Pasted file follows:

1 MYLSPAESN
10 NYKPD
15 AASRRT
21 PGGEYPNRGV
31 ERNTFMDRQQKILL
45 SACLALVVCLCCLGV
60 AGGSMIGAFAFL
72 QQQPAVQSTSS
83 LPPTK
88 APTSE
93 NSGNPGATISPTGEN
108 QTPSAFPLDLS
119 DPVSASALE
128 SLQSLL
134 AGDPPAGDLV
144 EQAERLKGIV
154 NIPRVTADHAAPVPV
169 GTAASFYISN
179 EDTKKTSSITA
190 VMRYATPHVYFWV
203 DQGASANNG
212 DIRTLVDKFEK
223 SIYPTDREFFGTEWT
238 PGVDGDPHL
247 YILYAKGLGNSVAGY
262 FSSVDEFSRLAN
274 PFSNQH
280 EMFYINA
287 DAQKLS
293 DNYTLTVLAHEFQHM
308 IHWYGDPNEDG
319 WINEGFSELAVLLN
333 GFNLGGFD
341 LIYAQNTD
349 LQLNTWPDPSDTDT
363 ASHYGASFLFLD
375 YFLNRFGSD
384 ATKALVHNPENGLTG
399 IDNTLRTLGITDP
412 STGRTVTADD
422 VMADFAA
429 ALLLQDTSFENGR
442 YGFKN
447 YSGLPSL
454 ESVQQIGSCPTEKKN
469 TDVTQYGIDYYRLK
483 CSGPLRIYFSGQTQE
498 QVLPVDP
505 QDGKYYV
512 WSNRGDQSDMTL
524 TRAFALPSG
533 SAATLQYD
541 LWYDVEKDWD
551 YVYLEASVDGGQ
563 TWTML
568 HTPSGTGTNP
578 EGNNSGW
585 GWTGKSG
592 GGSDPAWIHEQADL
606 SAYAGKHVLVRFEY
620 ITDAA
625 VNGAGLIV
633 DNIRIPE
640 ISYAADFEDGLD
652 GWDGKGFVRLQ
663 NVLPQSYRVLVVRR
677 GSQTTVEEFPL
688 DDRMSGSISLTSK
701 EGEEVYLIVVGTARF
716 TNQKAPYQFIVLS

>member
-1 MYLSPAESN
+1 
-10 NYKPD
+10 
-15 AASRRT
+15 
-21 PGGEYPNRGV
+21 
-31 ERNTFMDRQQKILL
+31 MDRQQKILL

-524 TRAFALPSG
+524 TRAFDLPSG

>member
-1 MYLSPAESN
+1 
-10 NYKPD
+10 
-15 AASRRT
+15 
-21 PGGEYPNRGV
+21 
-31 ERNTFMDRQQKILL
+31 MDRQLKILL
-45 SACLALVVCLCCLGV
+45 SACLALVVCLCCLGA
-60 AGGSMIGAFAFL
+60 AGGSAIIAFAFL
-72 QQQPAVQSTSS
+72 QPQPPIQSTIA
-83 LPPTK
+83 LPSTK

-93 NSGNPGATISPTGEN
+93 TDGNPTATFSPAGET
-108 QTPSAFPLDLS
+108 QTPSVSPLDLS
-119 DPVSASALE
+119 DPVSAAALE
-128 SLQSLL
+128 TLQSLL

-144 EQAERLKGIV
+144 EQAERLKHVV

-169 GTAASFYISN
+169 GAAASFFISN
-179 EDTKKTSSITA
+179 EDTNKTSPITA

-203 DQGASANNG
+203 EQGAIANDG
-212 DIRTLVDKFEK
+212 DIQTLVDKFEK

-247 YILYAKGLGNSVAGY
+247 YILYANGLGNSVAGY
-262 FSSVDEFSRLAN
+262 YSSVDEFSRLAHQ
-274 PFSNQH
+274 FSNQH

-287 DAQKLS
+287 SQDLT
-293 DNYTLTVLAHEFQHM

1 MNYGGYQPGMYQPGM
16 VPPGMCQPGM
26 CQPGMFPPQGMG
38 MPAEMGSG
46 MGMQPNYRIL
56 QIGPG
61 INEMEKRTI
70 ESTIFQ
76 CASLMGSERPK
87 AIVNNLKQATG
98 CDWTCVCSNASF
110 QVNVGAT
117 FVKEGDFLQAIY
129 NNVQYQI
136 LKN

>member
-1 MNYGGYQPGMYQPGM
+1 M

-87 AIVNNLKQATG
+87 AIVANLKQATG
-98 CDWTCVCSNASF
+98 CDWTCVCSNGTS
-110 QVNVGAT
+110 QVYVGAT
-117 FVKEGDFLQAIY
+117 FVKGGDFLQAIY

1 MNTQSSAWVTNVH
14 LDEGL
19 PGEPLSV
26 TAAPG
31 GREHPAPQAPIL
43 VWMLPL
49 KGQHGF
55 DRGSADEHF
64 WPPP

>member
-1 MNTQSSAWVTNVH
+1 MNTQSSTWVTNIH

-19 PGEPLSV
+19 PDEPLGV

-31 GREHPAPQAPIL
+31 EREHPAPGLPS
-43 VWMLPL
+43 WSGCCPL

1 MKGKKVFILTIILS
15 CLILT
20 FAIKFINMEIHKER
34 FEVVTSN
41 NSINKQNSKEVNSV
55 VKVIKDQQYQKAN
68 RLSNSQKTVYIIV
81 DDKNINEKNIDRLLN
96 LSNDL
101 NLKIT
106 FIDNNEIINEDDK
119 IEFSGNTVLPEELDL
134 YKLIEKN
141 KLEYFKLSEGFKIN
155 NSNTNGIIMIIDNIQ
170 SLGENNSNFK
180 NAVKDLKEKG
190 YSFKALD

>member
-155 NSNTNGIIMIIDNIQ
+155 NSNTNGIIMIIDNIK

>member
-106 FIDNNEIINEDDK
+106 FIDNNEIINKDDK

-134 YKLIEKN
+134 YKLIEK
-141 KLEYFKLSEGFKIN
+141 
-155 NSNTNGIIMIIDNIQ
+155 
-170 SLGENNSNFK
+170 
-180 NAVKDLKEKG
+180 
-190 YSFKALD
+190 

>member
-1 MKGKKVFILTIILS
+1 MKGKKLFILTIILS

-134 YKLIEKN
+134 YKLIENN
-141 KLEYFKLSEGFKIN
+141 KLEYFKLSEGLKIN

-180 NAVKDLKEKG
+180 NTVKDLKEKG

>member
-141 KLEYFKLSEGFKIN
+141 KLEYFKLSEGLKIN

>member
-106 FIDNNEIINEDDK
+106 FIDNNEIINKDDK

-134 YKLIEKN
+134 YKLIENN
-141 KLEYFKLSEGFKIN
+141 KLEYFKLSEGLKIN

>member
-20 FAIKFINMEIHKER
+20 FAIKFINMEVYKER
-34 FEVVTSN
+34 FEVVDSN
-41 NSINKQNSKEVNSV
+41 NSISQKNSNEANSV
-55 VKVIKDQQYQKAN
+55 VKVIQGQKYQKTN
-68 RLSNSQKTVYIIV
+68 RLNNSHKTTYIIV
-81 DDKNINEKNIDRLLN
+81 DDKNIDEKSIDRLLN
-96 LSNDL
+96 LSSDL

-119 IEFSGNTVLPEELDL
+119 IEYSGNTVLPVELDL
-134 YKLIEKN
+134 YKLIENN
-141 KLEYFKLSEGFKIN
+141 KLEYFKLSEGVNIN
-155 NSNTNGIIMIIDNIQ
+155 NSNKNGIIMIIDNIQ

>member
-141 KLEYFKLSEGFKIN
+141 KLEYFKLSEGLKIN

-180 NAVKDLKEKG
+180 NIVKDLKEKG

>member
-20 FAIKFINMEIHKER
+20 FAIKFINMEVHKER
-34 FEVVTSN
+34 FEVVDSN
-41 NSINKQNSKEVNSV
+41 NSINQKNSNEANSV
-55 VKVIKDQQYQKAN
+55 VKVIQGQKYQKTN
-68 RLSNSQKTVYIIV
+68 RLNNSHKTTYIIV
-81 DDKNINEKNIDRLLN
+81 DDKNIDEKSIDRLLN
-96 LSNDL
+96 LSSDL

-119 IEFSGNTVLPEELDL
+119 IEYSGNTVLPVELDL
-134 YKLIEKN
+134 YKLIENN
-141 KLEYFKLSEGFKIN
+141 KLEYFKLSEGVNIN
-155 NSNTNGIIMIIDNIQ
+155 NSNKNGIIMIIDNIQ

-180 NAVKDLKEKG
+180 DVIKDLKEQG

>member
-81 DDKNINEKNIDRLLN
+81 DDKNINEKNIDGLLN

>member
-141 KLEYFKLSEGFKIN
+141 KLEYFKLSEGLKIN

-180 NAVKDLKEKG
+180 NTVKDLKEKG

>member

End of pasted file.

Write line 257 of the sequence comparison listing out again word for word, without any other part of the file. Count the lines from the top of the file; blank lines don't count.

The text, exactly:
>member